Writer May Sarton's Later Appeal, NYTimes Book Review 1997
Though having published a substantial body of novels and poetry -- 15 books of poetry, 19 novels, 13 memoirs and journals -- May Sarton had a limited number of readers to show for it. However, Sarton finally found her audience in her late 50's when she published "Plant Dreaming Deep" (1968), a memoir of her years living alone in a Vermont village. "Plant Dreaming Deep" was followed by "Journal of a Solitude," which in its turn was followed by yet another solitary musing in a different setting (now Maine), followed by self-scrutinies entitled "Recovering," "At Seventy," "After the Stroke," "Endgame," "Encore" and, then, the posthumous "At Eighty-two."
Sarton was born in Belgium, just before World War I, the only daughter of parents (George and his English wife, Mabel). From the beginning, Sarton's mother fled her, repeatedly leaving her with friends, relatives or anyone who could be persuaded to take her. With the outbreak of war in Belgium, the family fled to England, then America.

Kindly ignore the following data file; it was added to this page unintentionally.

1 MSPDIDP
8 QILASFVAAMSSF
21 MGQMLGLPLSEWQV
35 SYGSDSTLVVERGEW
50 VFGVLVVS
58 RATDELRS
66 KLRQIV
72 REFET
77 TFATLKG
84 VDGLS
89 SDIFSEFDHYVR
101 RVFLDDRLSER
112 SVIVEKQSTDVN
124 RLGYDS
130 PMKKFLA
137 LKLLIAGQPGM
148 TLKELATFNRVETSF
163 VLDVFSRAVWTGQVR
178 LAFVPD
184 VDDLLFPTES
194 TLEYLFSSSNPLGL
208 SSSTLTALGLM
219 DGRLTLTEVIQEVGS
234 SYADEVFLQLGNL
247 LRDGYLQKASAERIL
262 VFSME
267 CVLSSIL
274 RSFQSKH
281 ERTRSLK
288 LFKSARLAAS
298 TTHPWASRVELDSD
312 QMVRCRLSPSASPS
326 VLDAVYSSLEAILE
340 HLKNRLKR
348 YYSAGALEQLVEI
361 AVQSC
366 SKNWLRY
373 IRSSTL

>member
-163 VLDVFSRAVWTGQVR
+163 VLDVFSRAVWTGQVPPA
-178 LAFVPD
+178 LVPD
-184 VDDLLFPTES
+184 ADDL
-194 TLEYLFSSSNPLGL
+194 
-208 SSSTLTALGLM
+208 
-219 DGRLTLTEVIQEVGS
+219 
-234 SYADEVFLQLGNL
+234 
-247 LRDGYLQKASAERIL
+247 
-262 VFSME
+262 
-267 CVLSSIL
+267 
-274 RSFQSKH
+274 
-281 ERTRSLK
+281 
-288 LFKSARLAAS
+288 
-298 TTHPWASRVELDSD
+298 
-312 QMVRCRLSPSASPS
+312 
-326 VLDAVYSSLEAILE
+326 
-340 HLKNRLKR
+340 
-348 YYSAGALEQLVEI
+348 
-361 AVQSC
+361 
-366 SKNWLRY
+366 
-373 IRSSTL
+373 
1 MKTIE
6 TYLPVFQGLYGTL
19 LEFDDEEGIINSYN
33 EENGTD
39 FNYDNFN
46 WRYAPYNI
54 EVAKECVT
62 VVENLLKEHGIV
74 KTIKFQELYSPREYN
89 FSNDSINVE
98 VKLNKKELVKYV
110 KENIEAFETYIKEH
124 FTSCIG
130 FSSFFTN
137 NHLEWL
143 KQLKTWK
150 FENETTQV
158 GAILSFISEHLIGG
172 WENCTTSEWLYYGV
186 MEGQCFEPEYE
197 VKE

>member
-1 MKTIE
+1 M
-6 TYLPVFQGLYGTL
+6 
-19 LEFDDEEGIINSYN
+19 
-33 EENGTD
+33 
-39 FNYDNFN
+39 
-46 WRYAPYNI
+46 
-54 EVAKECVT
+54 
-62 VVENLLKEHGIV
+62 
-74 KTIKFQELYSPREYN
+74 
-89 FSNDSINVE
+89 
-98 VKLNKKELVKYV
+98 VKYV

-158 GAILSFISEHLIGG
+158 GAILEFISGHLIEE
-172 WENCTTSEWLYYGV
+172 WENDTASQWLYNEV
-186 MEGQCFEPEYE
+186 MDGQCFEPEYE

It has been theorized that Sarton's sexuality was tied to her need to replace a usually absent mother. Lending some support to this idea is the fact that Sarton frequently fell in love with older women .
In the final entry of "Encore," she noted: "People often think that I give myself away in these journals written for publication. They do not realize apparently that large areas of my life are never mentioned," For the "important" side of her life, she observed, the intimate side, "readers have to go to the novels." May Sarton passed away in 1995.
The New York Times Book Review, April 6, 1997 pg. 9